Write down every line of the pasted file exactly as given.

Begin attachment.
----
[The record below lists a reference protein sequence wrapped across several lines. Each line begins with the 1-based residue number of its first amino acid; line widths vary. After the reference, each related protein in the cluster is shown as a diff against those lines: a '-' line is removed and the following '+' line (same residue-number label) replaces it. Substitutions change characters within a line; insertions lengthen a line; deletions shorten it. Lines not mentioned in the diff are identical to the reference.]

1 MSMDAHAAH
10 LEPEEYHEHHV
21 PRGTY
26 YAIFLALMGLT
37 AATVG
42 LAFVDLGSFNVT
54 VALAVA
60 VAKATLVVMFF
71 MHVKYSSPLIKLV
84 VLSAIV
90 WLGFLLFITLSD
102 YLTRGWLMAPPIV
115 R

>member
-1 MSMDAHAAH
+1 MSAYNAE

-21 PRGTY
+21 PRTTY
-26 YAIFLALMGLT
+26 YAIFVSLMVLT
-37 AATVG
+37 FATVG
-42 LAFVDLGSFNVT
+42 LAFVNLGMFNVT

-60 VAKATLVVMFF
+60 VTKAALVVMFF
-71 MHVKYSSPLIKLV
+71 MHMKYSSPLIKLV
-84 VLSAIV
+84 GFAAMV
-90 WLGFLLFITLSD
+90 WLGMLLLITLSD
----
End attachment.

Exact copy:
[The record below lists a reference protein sequence wrapped across several lines. Each line begins with the 1-based residue number of its first amino acid; line widths vary. After the reference, each related protein in the cluster is shown as a diff against those lines: a '-' line is removed and the following '+' line (same residue-number label) replaces it. Substitutions change characters within a line; insertions lengthen a line; deletions shorten it. Lines not mentioned in the diff are identical to the reference.]

1 MSMDAHAAH
10 LEPEEYHEHHV
21 PRGTY
26 YAIFLALMGLT
37 AATVG
42 LAFVDLGSFNVT
54 VALAVA
60 VAKATLVVMFF
71 MHVKYSSPLIKLV
84 VLSAIV
90 WLGFLLFITLSD
102 YLTRGWLMAPPIV
115 R

>member
-1 MSMDAHAAH
+1 MSAYNAE

-21 PRGTY
+21 PRTTY
-26 YAIFLALMGLT
+26 YAIFVSLMVLT
-37 AATVG
+37 FATVG
-42 LAFVDLGSFNVT
+42 LAFVNLGMFNVT

-60 VAKATLVVMFF
+60 VTKAALVVMFF
-71 MHVKYSSPLIKLV
+71 MHMKYSSPLIKLV
-84 VLSAIV
+84 GFAAMV
-90 WLGFLLFITLSD
+90 WLGMLLLITLSD